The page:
Miles Davis Quintet

Live in Europe 1969: The Bootleg Series, Vol. 2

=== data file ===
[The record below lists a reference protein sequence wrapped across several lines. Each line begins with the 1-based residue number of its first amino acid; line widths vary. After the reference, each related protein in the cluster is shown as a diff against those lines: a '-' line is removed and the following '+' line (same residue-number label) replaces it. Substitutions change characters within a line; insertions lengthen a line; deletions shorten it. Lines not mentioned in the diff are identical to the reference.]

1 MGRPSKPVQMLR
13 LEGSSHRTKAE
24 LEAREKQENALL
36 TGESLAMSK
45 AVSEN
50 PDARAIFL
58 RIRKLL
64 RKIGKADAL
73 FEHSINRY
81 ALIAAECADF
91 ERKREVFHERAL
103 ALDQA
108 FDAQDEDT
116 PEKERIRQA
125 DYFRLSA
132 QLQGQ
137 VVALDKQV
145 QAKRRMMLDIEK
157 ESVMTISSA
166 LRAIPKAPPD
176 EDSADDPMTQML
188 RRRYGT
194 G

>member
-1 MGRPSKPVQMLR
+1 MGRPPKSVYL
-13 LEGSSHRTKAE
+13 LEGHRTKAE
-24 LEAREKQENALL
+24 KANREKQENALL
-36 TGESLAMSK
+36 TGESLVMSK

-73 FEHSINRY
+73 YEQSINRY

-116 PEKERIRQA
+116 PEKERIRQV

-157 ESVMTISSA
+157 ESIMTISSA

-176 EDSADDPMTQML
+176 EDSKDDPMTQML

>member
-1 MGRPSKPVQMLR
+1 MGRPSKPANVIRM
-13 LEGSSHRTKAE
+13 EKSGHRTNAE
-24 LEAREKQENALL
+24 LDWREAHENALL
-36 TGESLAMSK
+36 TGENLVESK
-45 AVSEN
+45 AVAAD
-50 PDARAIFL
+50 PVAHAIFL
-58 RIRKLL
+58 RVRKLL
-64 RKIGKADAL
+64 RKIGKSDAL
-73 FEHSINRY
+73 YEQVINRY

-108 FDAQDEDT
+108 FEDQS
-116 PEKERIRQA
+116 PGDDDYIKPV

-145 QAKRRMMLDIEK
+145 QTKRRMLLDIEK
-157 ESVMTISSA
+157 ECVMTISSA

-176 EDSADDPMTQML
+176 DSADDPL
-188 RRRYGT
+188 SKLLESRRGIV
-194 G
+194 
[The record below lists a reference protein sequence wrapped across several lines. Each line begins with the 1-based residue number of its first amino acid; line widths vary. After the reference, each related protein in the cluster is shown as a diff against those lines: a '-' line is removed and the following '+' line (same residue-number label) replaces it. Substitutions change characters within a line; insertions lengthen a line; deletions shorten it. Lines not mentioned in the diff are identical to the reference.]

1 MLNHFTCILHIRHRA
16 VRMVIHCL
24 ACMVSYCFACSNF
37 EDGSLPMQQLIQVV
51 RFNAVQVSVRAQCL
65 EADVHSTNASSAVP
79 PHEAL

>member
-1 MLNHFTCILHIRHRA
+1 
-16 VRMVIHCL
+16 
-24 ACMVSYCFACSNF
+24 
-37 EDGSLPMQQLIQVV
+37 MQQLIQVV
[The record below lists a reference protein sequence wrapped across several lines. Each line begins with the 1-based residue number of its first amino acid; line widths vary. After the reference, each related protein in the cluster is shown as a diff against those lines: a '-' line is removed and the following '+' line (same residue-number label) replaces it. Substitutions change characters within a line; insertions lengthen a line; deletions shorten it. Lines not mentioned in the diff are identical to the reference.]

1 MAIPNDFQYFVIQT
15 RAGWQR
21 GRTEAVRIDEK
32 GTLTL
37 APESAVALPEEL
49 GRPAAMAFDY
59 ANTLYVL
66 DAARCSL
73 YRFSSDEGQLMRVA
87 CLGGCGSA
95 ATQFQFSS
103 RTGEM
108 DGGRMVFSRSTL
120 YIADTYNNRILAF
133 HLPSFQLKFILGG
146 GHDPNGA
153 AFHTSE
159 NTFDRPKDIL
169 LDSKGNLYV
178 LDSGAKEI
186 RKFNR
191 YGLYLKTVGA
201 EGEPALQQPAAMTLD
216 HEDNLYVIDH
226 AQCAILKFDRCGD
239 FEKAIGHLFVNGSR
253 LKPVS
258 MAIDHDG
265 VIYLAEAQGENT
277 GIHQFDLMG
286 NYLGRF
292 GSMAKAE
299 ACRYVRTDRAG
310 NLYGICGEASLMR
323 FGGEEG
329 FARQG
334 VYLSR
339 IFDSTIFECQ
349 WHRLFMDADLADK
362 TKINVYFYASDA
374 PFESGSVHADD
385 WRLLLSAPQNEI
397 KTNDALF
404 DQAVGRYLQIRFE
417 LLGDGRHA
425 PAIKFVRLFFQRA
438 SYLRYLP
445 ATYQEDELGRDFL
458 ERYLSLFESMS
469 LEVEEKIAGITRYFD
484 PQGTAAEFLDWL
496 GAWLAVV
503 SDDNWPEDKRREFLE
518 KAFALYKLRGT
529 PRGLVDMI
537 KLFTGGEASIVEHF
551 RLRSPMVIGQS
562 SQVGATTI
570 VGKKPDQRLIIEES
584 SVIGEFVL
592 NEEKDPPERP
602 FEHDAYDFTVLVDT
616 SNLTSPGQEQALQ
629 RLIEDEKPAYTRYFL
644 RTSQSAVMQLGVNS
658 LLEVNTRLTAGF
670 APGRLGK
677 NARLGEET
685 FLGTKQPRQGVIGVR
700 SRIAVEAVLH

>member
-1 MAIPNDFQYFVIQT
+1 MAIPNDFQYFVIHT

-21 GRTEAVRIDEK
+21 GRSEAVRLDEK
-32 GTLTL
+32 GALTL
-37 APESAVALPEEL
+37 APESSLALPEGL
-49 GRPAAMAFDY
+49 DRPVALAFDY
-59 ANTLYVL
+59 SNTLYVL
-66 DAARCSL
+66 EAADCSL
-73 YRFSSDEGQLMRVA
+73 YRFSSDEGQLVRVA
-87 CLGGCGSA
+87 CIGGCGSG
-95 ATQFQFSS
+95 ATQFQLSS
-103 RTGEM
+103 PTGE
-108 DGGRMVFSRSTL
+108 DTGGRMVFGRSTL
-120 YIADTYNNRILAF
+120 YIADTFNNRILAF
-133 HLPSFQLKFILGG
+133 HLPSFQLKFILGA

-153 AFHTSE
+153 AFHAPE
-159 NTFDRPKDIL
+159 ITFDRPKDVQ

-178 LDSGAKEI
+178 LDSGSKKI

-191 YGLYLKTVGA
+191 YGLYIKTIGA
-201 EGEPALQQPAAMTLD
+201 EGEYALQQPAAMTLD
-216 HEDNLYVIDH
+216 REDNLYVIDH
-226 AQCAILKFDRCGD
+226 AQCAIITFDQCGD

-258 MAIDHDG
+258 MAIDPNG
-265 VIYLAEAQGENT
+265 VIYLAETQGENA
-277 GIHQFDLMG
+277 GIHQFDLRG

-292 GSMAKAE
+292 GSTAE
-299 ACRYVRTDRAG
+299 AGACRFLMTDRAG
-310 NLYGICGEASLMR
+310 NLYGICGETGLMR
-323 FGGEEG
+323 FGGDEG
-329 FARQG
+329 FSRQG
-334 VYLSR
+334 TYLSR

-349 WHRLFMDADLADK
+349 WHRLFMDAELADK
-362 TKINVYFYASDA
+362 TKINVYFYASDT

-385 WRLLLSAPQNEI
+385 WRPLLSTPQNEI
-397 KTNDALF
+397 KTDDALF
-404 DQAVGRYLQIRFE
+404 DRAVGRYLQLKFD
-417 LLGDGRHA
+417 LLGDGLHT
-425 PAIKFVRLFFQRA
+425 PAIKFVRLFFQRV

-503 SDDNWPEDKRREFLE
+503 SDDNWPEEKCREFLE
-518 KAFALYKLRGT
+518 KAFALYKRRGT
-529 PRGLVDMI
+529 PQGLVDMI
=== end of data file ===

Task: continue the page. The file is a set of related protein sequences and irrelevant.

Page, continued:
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The first volume Legacy’s Miles Davis bootleg series offered audio and video evidence of his second great quintet playing the Newport Jazz Festival in Europe in 1967. Acclaim from critics and fans was universal. This second entry, Live in Europe 1969: Bootleg Series, Vol. 2, showcases almost an entirely different band -- only saxophonist Wayne Shorter remains. Bassist Dave Holland, drummer Jack DeJohnette, and pianist Chick Corea made up Davis' road band, and other individuals participated in sessions for Filles de Kilimanjaro and In a Silent Way. But this quintet was never recorded as a lone studio group, making this the first officially released music from the monster "third quintet." Three discs and a DVD offer four concerts: two from Antibes and one from Stockholm are on audio discs, while a performance from Berlin is on video. The set lists vary but offer something remarkable as a whole: The only period where Davis played music from his bebop, hard bop, modal, and electric eras on one tour. In Antibes, "Directions" opens at a furious tempo with freewheeling solos from Davis and Shorter. It morphs into "Miles Runs the Voodoo Down," featuring an aggressive Holland bassline and DeJohnette's machine gun drums. There is a completely re-envisioned "Milestones" that materializes from the bass solo. Shorter and Davis play with a muscular, intense, communicative freedom that reaches its creative peak here. The rhythm section, emboldened by the front line, is wildly inventive. Corea plays an exceptionally large role. By 1969, Davis was using not only electric guitar in the studio, but often multiple keyboard players simultaneously. Corea is everywhere as a rhythmic and harmonic counterpart, and as a visionary soloist. His chord voicings on "'Round Midnight" move from skeletal to maximal as the tune is thoroughly reinvented from its spare melody into a nearly funky modal jam with him leading the way. Highlights from the second Antibes gig include a blistering "Spanish Key," driven by Holland and DeJohnette, followed by a brief, lyrical "I Fall in Love Too Easily," preceding an angular, exciting "Masqualero," with fiery interaction between Shorter and Corea. "No Blues," a band solo showcase, gives way to a nearly shimmering swing in "Nefertiti" that unmakes itself after Shorter's solo, eventually gathering steam for a galloping group exchange before shifting to more relaxed pacing, then re-energizing along different harmonic lines. In Stockholm, the 14-minute "Bitches Brew" is revealed to be still evolving; harmonic and rhythmic ideas are thrown into the mix minute-by-minute. "Paraphernalia" is almost free jazz. Davis' solo on set-closer "This," is risky and physically strident. The DVD offers a gorgeous, color, multi-camera shoot, with terrific sound. The band's intuitive, concentrated interaction is mesmerizing to watch. Seeing and hearing them move seamlessly -- even dramatically -- through "It's About That Time"/"I Fall in Love Too Easily"/"Sanctuary" reveals Davis' in the present viewing the past as a gateway to his musical future. It's obvious here that he freely embraced the sonic, textural, and timbral possibilities that electricity offered him in creating a more open, in-the-moment, music. Live in Europe, 1969 makes obvious that on this tour, Davis' creative vision was holistic and completely assured. These fire-breathing performances offer a band at fever pitch hearing and playing what they knew even then was a new chapter in jazz history.

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